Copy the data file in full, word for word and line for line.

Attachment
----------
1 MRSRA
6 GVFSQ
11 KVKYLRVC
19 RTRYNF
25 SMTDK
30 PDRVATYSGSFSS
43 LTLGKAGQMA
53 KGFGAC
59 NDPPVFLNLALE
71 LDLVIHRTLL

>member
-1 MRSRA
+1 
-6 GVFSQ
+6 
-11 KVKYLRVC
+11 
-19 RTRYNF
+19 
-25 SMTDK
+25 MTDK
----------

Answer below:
1 MRSRA
6 GVFSQ
11 KVKYLRVC
19 RTRYNF
25 SMTDK
30 PDRVATYSGSFSS
43 LTLGKAGQMA
53 KGFGAC
59 NDPPVFLNLALE
71 LDLVIHRTLL

>member
-1 MRSRA
+1 
-6 GVFSQ
+6 
-11 KVKYLRVC
+11 
-19 RTRYNF
+19 
-25 SMTDK
+25 MTDK